Showing posts from 2019

Python, a map, and a maze

Python terminal maze
So I was browsing the Learn Code the Hard Way Forum and came across the concept of making a map of x y coordinates, and realized I've never actually attempted something of that nature.

So,  I fired up that Visual Studio Code ,  and had at it. 
I'm trying to figure out why I've never attempted it before.  I think I might have just decided I wasn't ready for it and skipped on to less complicated things,  but today I really could see the fun in making a maze.  While running this prompt, for screen readers, to turn off the ascii just comment out the print_ascii() calls before and in the while loop.

*The ascii map as imaged above may not print pretty in your command/terminal if the font is not the same as mine.  Change it however you want.*

There are a ton of things you could modify and change.  For example, adding a system clear screen so that the map and instructions only appear at the top.
You could add ascii colors, or shapes with ascii codes.
You c…

python statistics normal distribution continuous density

Normal Distribution: Stats Class Code.

I was attempting to write the different formula's I would need for a normal distribution curve and the calculations we'd need for class.  There is a bit of success and a bit of failure in the code.  I may tweek it a bit more, so that someone could enter the a and b,  size of the curve, and the area range they want and it does the deviation, and mean calculations also, but this is enough for now.

As always, drop a comment if you see anything wrong, or that needs improvement.  Take the code, practice, break it, build it, have fun learning.

Lessons learned:
Now for this bit of code, I was sure I could use the formula I found in this Khan video to write my own python function to find the probability in a range under a curve.

Turns out, no, the math is way more complex for a continuous function.
I am leaving my function and the way it uses the formula in the code block.
I made an effort, but it failed.  I am under the assumption that scipy'…

Binomial deviation, mean, expected value, python Statistics class

Binomials Deviation, Mean, Expected Value

Another stellar explanation by this Khan Academy teacher:

The code has comments, but I highly encourage watching the referenced video for understanding.  I still have to look up these Bernoulli variables, and maybe check out doing something pythonistic for that too.   
So not much commentary on todays blog.

GIMME THE CODE --start code block-- # Binomial mean, deviation import math import sys # reference= # Binomail random variable X, is understood as: # 1) A sample set is finite # 2) The success and fail probabilities are constant, they do not change # 3) They probabilities are independant of one another. def return_ints(n, p): try: …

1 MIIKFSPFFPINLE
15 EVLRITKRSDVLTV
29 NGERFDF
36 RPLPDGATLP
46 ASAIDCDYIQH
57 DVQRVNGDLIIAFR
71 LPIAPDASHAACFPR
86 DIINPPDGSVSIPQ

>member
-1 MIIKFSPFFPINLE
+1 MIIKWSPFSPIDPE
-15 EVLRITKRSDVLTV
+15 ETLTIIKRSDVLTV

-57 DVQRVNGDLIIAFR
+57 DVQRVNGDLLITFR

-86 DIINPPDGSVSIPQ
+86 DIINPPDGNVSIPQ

Stats class, binomial distribution Python

A little background:

For my statistics class at the local community college, the teacher has us plug numbers into Excel to get answers, because well, we don't need to learn to do the formula.

I may be kinda a stickler about knowing the formula, while it's great Excel has a way to just plug in the numbers, I need to see the math.  I need to see and understand what's going on.

I'll come back for more testing on this, and more explanation.  The link below for khan academy will do a far superior job at explaining the math than I can.

I don't know about you all, but when I looked at the SciPy and Numpy links, I had a hard time following.  Also, the formulas and methods I found return an array or an object.  I just need the result of that big hairy formula.  I must not be googling correctly.  If anyone can link me to the method in either one of these that just returns the results of that binomial distribution formula, it'd be much appreciated.  *Also, then I can…

Python, excel, pandas, write an excel file to a panda's database

Using Python, Pandas and Excel to create my database

I started writing a new set of python class's for the machine learning experiment. With the original code I found that I was coding all the decisions that were being made.  Now while it functioned fine, the point of getting the machine to do the work was lost.

So the new one started trying to figure out how to make it quicker, reusable, and the data modifiable. The decision tree needed something to work with besides the hard coded solution.  This is where pandas and excel will come in.